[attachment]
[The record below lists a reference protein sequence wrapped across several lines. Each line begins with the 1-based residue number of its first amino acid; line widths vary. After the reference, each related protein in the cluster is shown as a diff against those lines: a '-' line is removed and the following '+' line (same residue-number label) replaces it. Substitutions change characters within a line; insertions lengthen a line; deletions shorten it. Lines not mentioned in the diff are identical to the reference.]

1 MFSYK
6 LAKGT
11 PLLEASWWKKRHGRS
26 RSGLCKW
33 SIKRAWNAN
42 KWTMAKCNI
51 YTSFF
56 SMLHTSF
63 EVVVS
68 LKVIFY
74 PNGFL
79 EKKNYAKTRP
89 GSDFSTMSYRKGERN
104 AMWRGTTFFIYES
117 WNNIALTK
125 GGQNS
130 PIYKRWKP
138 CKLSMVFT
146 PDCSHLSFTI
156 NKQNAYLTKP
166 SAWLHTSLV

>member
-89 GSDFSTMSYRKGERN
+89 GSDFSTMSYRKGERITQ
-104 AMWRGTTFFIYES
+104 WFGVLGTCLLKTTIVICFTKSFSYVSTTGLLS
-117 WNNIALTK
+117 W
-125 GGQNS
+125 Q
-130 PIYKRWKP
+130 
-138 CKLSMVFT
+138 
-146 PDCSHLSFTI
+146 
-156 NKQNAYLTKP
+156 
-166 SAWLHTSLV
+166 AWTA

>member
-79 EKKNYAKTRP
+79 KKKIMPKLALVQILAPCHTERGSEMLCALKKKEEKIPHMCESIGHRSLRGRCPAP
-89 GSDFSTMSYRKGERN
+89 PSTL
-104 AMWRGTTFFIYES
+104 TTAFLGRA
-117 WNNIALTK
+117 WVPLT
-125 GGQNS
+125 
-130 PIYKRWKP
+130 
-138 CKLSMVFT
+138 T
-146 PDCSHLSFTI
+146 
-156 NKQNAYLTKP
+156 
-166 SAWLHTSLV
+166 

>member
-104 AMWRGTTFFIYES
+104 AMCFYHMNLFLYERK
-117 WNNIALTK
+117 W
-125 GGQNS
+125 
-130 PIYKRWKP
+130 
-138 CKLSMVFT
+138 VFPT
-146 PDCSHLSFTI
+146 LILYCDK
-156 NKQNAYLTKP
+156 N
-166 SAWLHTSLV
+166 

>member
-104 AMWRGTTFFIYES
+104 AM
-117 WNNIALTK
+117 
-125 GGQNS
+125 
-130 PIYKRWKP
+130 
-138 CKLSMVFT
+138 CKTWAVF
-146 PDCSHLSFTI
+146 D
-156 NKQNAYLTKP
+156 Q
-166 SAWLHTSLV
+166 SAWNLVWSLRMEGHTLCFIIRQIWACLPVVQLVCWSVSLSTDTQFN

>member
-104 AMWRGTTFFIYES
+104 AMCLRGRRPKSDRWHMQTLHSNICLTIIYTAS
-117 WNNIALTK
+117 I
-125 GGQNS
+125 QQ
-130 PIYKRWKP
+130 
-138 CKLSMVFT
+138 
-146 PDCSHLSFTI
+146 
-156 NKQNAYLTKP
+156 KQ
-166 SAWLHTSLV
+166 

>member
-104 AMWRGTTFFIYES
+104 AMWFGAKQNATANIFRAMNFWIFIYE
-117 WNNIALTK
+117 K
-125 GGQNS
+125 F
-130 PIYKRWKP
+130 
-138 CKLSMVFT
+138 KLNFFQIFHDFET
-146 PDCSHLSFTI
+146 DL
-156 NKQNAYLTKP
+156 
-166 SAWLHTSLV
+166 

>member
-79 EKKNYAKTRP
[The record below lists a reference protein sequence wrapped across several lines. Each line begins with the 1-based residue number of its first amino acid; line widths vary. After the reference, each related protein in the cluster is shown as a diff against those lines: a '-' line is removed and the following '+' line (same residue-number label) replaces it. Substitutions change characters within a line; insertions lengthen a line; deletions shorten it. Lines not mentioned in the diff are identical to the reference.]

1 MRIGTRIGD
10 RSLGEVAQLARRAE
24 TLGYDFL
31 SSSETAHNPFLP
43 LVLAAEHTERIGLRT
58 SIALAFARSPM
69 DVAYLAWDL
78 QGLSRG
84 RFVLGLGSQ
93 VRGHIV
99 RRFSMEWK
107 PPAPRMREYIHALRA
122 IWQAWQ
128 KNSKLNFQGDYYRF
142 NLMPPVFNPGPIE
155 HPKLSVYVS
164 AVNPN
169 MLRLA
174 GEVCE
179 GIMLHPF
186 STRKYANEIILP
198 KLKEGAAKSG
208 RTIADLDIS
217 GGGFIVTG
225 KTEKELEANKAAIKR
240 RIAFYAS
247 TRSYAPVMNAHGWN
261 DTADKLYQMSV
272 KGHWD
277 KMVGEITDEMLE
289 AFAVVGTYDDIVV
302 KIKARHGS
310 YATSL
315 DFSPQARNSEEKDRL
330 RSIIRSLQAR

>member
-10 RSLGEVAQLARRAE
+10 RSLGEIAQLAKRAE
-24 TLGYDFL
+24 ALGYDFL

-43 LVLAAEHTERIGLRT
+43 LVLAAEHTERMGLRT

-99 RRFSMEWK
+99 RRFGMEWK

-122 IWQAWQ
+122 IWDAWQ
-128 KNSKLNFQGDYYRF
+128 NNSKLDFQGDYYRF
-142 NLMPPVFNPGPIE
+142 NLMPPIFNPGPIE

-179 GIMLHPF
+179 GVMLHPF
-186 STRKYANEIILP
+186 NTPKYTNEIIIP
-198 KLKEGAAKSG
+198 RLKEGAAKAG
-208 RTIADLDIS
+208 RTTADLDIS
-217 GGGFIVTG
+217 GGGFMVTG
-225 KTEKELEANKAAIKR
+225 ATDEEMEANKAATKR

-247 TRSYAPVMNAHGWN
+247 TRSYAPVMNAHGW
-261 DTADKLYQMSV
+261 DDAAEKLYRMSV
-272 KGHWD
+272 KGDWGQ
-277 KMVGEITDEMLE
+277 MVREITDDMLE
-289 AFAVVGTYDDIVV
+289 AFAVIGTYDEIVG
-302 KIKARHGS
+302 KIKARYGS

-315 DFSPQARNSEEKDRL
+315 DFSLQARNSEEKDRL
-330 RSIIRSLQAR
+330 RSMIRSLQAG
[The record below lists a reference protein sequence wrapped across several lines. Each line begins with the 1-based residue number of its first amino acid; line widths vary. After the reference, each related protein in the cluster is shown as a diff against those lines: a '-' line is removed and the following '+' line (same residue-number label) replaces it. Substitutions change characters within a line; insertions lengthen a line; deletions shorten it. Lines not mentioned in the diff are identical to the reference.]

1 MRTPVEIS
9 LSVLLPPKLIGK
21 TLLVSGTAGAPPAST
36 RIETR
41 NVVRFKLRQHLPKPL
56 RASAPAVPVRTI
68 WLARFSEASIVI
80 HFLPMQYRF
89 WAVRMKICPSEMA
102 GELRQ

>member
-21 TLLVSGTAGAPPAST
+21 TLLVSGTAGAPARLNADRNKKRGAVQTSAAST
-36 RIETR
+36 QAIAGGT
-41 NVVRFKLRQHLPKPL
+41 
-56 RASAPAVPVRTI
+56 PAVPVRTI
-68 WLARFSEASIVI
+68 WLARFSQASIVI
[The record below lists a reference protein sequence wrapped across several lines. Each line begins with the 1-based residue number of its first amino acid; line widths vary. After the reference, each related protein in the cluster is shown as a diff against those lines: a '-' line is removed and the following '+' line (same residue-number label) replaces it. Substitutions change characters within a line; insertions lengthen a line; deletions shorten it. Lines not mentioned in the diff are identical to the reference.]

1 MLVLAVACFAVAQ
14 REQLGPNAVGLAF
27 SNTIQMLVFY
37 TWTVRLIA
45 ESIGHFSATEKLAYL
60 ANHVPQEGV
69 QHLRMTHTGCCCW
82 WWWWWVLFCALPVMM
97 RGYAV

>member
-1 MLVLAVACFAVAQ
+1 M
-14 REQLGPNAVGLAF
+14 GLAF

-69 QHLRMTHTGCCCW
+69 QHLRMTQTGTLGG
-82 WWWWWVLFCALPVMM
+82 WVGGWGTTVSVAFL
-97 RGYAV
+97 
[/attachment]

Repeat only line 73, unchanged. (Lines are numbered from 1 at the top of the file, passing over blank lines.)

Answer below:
+138 VFPT